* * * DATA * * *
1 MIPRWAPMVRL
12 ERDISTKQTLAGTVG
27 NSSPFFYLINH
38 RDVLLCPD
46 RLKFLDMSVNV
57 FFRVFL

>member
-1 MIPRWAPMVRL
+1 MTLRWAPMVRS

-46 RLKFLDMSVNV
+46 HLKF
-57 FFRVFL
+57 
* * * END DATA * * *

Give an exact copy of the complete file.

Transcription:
1 MIPRWAPMVRL
12 ERDISTKQTLAGTVG
27 NSSPFFYLINH
38 RDVLLCPD
46 RLKFLDMSVNV
57 FFRVFL

>member
-1 MIPRWAPMVRL
+1 MTLRWAPMVRS

-46 RLKFLDMSVNV
+46 HLKF
-57 FFRVFL
+57 